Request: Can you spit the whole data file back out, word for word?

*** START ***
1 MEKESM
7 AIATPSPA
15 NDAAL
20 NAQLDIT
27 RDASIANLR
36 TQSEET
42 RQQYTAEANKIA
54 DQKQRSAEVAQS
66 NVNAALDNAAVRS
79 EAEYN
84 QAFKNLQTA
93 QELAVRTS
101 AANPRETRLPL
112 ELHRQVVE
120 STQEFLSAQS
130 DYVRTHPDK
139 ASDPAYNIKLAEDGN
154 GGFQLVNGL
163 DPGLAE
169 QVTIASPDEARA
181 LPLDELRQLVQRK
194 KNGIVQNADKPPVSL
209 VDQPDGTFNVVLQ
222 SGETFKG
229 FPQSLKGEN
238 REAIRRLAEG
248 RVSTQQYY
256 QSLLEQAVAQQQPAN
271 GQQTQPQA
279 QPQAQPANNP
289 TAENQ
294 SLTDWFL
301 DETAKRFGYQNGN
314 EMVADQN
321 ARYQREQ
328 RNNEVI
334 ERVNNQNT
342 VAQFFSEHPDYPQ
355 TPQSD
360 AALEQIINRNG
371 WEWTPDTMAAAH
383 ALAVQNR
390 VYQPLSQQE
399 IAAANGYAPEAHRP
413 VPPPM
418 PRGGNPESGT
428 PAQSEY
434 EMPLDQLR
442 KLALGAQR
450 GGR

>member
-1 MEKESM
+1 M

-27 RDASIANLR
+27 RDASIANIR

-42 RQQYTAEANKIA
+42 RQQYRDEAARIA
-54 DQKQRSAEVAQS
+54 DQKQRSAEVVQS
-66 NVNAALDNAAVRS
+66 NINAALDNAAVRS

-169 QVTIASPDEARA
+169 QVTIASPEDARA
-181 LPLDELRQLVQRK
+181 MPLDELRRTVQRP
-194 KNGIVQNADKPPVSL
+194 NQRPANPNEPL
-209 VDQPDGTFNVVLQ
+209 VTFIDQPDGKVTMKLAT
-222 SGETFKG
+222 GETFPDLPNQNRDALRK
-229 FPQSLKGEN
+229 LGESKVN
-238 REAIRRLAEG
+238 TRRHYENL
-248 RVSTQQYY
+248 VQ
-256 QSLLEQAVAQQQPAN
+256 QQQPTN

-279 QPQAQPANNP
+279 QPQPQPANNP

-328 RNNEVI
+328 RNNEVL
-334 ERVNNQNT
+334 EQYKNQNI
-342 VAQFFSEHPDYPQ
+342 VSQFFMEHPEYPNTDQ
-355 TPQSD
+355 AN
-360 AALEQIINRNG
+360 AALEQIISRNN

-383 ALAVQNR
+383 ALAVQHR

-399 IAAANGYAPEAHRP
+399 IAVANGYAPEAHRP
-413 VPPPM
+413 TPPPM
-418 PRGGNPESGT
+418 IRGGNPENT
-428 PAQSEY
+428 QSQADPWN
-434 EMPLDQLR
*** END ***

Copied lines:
1 MEKESM
7 AIATPSPA
15 NDAAL
20 NAQLDIT
27 RDASIANLR
36 TQSEET
42 RQQYTAEANKIA
54 DQKQRSAEVAQS
66 NVNAALDNAAVRS
79 EAEYN
84 QAFKNLQTA
93 QELAVRTS
101 AANPRETRLPL
112 ELHRQVVE
120 STQEFLSAQS
130 DYVRTHPDK
139 ASDPAYNIKLAEDGN
154 GGFQLVNGL
163 DPGLAE
169 QVTIASPDEARA
181 LPLDELRQLVQRK
194 KNGIVQNADKPPVSL
209 VDQPDGTFNVVLQ
222 SGETFKG
229 FPQSLKGEN
238 REAIRRLAEG
248 RVSTQQYY
256 QSLLEQAVAQQQPAN
271 GQQTQPQA
279 QPQAQPANNP
289 TAENQ
294 SLTDWFL
301 DETAKRFGYQNGN
314 EMVADQN
321 ARYQREQ
328 RNNEVI
334 ERVNNQNT
342 VAQFFSEHPDYPQ
355 TPQSD
360 AALEQIINRNG
371 WEWTPDTMAAAH
383 ALAVQNR
390 VYQPLSQQE
399 IAAANGYAPEAHRP
413 VPPPM
418 PRGGNPESGT
428 PAQSEY
434 EMPLDQLR
442 KLALGAQR
450 GGR

>member
-1 MEKESM
+1 M

-27 RDASIANLR
+27 RDASIANIR

-42 RQQYTAEANKIA
+42 RQQYRDEAARIA
-54 DQKQRSAEVAQS
+54 DQKQRSAEVVQS
-66 NVNAALDNAAVRS
+66 NINAALDNAAVRS

-169 QVTIASPDEARA
+169 QVTIASPEDARA
-181 LPLDELRQLVQRK
+181 MPLDELRRTVQRP
-194 KNGIVQNADKPPVSL
+194 NQRPANPNEPL
-209 VDQPDGTFNVVLQ
+209 VTFIDQPDGKVTMKLAT
-222 SGETFKG
+222 GETFPDLPNQNRDALRK
-229 FPQSLKGEN
+229 LGESKVN
-238 REAIRRLAEG
+238 TRRHYENL
-248 RVSTQQYY
+248 VQ
-256 QSLLEQAVAQQQPAN
+256 QQQPTN

-279 QPQAQPANNP
+279 QPQPQPANNP

-328 RNNEVI
+328 RNNEVL
-334 ERVNNQNT
+334 EQYKNQNI
-342 VAQFFSEHPDYPQ
+342 VSQFFMEHPEYPNTDQ
-355 TPQSD
+355 AN
-360 AALEQIINRNG
+360 AALEQIISRNN

-383 ALAVQNR
+383 ALAVQHR

-399 IAAANGYAPEAHRP
+399 IAVANGYAPEAHRP
-413 VPPPM
+413 TPPPM
-418 PRGGNPESGT
+418 IRGGNPENT
-428 PAQSEY
+428 QSQADPWN
-434 EMPLDQLR